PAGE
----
Combatting Incident Responders with Apache mod_rewrite

Any phishing campaign involving an active incident response element usually requires some evasive steps to prolong its longevity. This often includes being stealthier, performing anti-forensics actions, or avoiding certain tradecraft altogether. Phishing is no different, and is often the most ‘vulnerable’ part of a campaign from an active IR perspective. Using a distributed infrastructure built with independent components helps reduce the risk of the overall architecture being blocked, but individual phishing campaigns are likely to be caught and blocked throughout the duration. The longer we can stretch out the usability of each of those campaigns, the better our chances of gaining access. Using Apache mod_rewrite rules, we can rewrite potential incident responder or security appliance requests to an innocuous website or the target’s real... [Read More]

Operating System Based Redirection with Apache mod_rewrite

At times you may find yourself testing an environment comprised of a fair mix of operating systems. Maybe the marketing department is half Windows and half Mac OS X. In these cases, it may not be feasible to determine users’ operating systems via a preliminary phish. OS detection is nothing new. The goal of this method is to allow us to perform detection and proxying in one place while looking as legitimate as possible to the phish victim. No URL changing, no excessive page reloads and refreshes. This detection method is similar to my previous post about redirecting mobile users; however, leveraging JavaScript provides a more reliable method of operating system detection. OS Detector Page The HTML... [Read More]

Invalid URI Redirection with Apache mod_rewrite

There have been times when a curious phish recipient or a zealous help desk staff has loaded the phishing link in their browser and decided to take a peek at a higher directory or the root domain. Of course, most times there isn’t much else site to see. In those cases, the chances of being reported to IR went up significantly, sometimes leading to a phishing campaign being blocked. This is where invalid URI redirection comes in handy. We can whitelist resources the Apache server will proxy for the targets and redirect any other requests to the target’s real domain or another page of our choosing. In the demo below, the user navigates to and is served a page; however, when the user navigates... [Read More]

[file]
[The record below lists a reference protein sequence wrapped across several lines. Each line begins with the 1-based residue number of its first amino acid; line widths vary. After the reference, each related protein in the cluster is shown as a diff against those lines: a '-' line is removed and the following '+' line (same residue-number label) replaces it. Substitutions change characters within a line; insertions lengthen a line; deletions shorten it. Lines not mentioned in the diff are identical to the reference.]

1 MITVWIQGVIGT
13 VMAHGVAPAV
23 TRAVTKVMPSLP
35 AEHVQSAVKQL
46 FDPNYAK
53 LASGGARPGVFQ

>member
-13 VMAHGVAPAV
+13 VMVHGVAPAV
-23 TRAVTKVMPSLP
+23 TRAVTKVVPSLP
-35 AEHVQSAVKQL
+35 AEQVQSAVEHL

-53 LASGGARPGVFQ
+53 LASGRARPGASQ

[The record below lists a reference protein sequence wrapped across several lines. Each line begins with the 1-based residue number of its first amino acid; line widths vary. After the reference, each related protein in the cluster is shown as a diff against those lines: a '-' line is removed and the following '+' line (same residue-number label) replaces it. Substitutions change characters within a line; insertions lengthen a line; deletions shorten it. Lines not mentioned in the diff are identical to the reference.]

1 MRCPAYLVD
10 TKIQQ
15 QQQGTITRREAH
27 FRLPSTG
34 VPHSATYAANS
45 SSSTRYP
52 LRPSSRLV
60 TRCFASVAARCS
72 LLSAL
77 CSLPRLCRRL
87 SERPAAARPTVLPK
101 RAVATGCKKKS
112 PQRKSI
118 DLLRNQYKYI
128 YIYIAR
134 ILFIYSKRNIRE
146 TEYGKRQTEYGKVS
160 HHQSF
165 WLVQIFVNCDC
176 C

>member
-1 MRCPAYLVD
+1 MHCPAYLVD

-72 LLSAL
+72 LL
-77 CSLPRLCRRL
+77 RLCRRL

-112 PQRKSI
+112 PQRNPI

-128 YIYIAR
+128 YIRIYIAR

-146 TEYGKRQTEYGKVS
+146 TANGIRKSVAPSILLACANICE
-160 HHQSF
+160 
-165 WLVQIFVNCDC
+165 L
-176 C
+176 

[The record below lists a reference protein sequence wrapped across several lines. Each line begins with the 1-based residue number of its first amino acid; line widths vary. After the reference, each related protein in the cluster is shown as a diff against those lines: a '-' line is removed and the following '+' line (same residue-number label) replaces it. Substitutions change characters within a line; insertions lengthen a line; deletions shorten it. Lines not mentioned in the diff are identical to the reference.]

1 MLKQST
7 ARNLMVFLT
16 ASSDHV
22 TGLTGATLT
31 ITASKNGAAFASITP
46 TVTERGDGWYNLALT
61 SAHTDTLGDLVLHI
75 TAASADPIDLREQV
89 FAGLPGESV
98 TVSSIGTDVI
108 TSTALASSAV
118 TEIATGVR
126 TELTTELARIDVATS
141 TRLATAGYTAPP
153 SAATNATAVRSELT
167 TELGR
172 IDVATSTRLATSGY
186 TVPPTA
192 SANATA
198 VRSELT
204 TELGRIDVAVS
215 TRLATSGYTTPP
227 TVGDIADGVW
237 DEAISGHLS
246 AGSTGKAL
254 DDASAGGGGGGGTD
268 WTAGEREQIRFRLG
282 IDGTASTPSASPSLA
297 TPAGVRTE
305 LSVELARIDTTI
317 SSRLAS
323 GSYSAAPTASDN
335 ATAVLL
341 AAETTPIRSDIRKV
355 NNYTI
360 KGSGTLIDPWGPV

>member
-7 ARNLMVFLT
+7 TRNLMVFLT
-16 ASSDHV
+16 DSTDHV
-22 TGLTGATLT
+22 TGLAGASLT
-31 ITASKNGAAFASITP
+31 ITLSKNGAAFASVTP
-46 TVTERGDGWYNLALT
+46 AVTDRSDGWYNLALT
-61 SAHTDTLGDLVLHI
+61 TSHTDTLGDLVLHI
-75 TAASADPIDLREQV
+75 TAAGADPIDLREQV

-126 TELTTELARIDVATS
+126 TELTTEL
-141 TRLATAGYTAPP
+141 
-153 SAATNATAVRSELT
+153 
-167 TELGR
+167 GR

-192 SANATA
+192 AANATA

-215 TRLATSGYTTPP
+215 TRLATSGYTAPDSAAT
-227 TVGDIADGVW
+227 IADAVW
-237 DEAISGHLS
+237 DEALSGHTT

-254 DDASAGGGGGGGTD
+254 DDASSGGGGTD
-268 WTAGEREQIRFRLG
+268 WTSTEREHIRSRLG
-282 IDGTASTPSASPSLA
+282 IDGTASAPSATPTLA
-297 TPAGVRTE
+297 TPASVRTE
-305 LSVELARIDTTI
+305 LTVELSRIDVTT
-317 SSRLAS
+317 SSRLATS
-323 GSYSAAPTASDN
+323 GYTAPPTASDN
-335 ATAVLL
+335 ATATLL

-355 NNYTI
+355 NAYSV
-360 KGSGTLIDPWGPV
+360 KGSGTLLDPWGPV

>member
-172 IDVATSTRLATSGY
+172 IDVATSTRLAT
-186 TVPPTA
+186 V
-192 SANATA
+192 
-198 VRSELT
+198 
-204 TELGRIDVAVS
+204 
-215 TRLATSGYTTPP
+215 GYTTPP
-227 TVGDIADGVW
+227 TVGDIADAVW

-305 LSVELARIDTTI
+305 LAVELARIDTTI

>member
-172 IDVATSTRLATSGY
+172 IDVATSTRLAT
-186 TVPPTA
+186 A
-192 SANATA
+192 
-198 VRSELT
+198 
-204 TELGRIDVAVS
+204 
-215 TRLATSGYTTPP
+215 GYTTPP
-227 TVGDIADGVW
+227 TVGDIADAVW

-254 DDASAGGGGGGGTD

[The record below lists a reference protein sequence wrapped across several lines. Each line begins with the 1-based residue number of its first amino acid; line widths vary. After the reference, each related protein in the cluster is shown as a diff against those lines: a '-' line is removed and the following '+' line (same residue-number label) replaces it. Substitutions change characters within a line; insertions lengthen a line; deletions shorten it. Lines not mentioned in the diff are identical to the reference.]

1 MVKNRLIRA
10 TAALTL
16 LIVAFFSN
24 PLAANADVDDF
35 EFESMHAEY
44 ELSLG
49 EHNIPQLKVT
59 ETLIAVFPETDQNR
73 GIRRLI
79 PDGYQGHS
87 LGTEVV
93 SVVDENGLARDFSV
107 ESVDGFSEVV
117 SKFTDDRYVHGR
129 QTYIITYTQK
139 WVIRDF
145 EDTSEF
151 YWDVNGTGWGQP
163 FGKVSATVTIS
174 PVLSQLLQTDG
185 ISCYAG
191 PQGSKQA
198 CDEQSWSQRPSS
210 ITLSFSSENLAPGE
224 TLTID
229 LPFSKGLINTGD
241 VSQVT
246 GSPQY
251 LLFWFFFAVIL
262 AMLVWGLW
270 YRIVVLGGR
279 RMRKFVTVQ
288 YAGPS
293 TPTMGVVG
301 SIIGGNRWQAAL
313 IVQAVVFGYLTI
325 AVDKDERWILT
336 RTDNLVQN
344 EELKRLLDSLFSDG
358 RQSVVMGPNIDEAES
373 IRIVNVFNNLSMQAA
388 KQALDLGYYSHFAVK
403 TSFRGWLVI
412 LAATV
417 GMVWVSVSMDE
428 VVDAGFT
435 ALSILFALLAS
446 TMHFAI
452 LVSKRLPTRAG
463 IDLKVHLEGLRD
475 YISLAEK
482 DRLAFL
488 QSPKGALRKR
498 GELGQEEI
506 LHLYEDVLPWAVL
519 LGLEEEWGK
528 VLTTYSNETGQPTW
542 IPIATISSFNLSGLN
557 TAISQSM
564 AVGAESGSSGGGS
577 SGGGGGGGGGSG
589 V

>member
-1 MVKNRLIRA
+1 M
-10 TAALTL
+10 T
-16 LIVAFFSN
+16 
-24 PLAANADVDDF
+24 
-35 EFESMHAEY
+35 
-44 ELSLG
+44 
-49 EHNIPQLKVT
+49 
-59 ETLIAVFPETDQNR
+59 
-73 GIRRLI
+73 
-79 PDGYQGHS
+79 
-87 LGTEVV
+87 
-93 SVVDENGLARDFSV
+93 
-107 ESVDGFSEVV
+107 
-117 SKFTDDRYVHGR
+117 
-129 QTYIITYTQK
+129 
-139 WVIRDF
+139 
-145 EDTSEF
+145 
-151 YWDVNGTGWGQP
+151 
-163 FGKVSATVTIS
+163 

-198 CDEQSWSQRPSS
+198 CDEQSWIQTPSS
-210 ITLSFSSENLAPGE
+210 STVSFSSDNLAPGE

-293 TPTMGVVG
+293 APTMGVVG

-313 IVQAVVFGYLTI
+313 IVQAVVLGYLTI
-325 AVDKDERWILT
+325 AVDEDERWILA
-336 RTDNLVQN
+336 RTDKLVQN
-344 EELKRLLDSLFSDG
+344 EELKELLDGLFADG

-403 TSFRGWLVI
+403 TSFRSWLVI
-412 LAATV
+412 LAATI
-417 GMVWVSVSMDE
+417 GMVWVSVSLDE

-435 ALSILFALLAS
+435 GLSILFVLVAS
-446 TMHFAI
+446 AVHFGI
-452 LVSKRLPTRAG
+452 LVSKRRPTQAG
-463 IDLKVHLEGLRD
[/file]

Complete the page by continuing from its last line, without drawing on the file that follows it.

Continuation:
Strengthen Your Phishing with Apache mod_rewrite and Mobile User Redirection

Often times a corporate internal network is heavily locked down. Workstations are restricted with limited internet access. These controls are often less strict on mobile devices (or sometimes not present), especially with BYOD being implemented more and more. While phishing, Apache access logs often show mobile devices accessing the malicious page, yet no sessions are established. I investigated a number of ways to solve the problem and ultimately landed on using Apache’s Rewrite module. The more I learned about mod_rewrite’s abilities, the more benefit I saw in using Apache redirectors for phishing. This post is the first in a series of posts about solving common problems that plague phishing including users visiting a malicious website on their mobile device, users visiting non-existent resources on our... [Read More]

SMB Relay with Snarf

Making the Most of Your MitM

SMB Relay is a well-known attack that involves intercepting SMB traffic and relaying the NTLM authentication handshakes to a target host. This post assumes you already understand the basics of SMB Relay (if not I highly suggest you check out Mark Baggett’s SANS post SMB Relay Demystified and NTLMv2 Pwnage with Python). SMB Relay has hands down been the most frequent foothold I’ve found on internal network pentests; however, sometimes the users in my broadcast domain don’t seem to have Local Administrator rights on any of the targeted hosts or AV is making the process take a lot longer. This is where Snarf comes to the rescue. I was on a network once where NBNS/LLMNR traffic was infrequent and administrator rights were limited.... [Read More]